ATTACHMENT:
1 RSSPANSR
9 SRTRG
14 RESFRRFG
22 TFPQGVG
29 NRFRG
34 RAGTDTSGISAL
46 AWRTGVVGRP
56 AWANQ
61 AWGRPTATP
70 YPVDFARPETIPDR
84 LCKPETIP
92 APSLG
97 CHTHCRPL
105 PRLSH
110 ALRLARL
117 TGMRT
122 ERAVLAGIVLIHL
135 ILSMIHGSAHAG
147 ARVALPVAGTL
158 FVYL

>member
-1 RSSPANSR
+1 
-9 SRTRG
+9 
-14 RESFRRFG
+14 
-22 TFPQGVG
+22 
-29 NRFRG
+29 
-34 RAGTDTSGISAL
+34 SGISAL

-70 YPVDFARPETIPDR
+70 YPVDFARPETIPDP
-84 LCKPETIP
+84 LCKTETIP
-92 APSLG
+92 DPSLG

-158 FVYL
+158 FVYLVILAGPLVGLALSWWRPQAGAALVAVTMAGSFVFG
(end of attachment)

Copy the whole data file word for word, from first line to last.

1 RSSPANSR
9 SRTRG
14 RESFRRFG
22 TFPQGVG
29 NRFRG
34 RAGTDTSGISAL
46 AWRTGVVGRP
56 AWANQ
61 AWGRPTATP
70 YPVDFARPETIPDR
84 LCKPETIP
92 APSLG
97 CHTHCRPL
105 PRLSH
110 ALRLARL
117 TGMRT
122 ERAVLAGIVLIHL
135 ILSMIHGSAHAG
147 ARVALPVAGTL
158 FVYL

>member
-1 RSSPANSR
+1 
-9 SRTRG
+9 
-14 RESFRRFG
+14 
-22 TFPQGVG
+22 
-29 NRFRG
+29 
-34 RAGTDTSGISAL
+34 SGISAL

-70 YPVDFARPETIPDR
+70 YPVDFARPETIPDP
-84 LCKPETIP
+84 LCKTETIP
-92 APSLG
+92 DPSLG

-158 FVYL
+158 FVYLVILAGPLVGLALSWWRPQAGAALVAVTMAGSFVFG